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Last week I talked to a very intelligent woman from California who has moved to Little Rock because she thinks it will help her to get a woman elected president in 2008, a desire she has had for 18 years. Since she thinks the winner will be Sen. Hillary Clinton, she believes she can be the most help for her by coming to where Senator Clinton lived for 17 years. Also, she wanted to go to law school so she is a student at the William H. Bowen School of Law in Little Rock.
Her name is Mosemarie Boyd, and she is 36 years old. Her first name was created by her mother and father from names in the Bible, but most people call her “Mosie.”
She’s been all over Europe and taught English in China. She’s a graduate of Drake University in Iowa and earned a master’s degree from teachers like former United Nations Ambassador Jeane Kirkpatrick and former Secretary of State Madeleine Albright at Georgetown. It was during her job with Gov. Gray Davis of California in 1988 when she decided that women didn’t rate as much as men when it came to politics. She found out that a young man was doing the same work as she did but being paid much more and also being primed to run for an office. She complained to her boss, and in a week she was fired.
She got a job helping Dianne Feinstein campaign for the Senate, and when she won, Boyd went to Washington with her. One of the several things she did for the senator was to occasionally drive her around in a car, but in Washington she couldn’t do that because the senator was told that every member of the Senate in Washington had to have a male driver.
So with the help of friends, Boyd created “American Women Presidents,” an organization to put a woman in the White House. She looked into history and read that her campaign really started in 1870 when Victoria Claflin Woodhull pronounced herself a candidate for president even though American women couldn’t even vote until 1920.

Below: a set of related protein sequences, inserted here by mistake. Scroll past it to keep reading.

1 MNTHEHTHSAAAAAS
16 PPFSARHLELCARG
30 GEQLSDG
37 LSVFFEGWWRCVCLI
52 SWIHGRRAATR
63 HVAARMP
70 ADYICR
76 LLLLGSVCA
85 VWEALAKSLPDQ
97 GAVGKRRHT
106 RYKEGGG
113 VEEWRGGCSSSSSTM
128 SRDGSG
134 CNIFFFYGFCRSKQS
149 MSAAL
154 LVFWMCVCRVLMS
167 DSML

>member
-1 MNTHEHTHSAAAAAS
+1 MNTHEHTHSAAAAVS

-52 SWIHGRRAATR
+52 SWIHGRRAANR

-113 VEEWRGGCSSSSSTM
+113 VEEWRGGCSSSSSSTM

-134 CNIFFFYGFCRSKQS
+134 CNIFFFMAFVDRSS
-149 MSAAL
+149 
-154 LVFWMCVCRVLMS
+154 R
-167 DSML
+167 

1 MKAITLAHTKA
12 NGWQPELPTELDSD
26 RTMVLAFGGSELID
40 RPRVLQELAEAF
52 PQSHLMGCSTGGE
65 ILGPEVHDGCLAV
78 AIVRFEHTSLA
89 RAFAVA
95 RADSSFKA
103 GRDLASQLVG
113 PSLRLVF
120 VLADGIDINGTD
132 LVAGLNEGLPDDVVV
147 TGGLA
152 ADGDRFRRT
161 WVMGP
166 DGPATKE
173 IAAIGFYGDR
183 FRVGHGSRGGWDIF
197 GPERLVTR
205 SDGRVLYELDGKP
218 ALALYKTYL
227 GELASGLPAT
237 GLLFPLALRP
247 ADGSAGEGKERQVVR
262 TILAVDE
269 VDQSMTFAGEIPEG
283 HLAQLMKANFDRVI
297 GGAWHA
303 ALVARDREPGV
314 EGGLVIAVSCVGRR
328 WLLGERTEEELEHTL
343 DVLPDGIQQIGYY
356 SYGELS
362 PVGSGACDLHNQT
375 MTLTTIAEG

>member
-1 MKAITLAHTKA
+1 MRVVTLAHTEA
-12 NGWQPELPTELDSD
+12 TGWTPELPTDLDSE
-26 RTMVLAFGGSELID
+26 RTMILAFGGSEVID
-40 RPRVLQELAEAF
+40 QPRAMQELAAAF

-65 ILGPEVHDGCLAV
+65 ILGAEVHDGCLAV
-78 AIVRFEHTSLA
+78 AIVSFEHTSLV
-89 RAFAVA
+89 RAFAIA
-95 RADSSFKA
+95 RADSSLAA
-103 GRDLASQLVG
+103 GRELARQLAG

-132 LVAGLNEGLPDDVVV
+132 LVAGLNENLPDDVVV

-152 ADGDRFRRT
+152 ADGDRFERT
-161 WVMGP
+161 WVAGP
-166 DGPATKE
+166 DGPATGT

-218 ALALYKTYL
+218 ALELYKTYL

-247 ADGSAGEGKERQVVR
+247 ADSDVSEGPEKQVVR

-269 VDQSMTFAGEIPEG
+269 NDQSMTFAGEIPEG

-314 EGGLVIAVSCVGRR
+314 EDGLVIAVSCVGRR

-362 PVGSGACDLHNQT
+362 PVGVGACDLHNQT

Belva Ann Lockwood, the first woman lawyer to argue a case before the U. S. Supreme Court, ran for president in 1884 and 1888 and actually received 4,149 votes. What Boyd calls “the first serious female campaign” came in 1964 when Sen. Margaret Chase Smith of Maine, a Republican, ran in five of the 17 primaries and won 224,970 votes.
Boyd has put this history and much more on a website called American Women Presidents. It may be found on the Internet — www.americanwomenpresidents.org. She wants people who feel as she does to join American Women Presidents by writing to the website. However, she hesitates to say how many have signed up.
On her website, in addition to Senator Clinton, she presents nine other women, Republicans as well as Democrats, whom she thinks are qualified to be our next president. But Boyd is convinced that the candidate of the Democrats will be Hillary Clinton and she will be elected. She showed me a Gallup poll that said last May: “An amazing 70 percent of respondents indicated that they would be likely to vote for an unspecified woman for president in 2008.” But a Gallup poll a week ago said that 51 percent of registered voters said they “would definitely not vote for Hillary Clinton.”
But that doesn’t upset Boyd. “I guarantee you she will be sworn in Jan. 20, 2009, as our next president,” she said with a smile. I asked if she found many people in Little Rock who believe that. “Absolutely,” she said. “They watch ‘Commander in Chief’ every Tuesday night on TV and are excited about Hillary running for the job. They say they are going to vote for her and support her.”
So far, Boyd has made a speech to an adult Sunday school class at the First United Methodist Church of Little Rock and to a crowd of 60 of her fellow law school students. Some women who heard her called me very impressed, which is what caused me to interview her. However, like me, some of the people thought that maybe the Clintons had put her to work, so I asked her about that.
“I’ve only met Hillary once in a greet line at a Democratic National Convention, and I shook hands once with Bill when he was campaigning for president outside a hotel in Washington, D.C., in 1992,” she said. “No matter how much I wish someone were, neither the Clintons nor anyone else is paying me to run these organizations. If you have any suggestions about who might be willing to help pay me, please feel welcome to help towards that end.”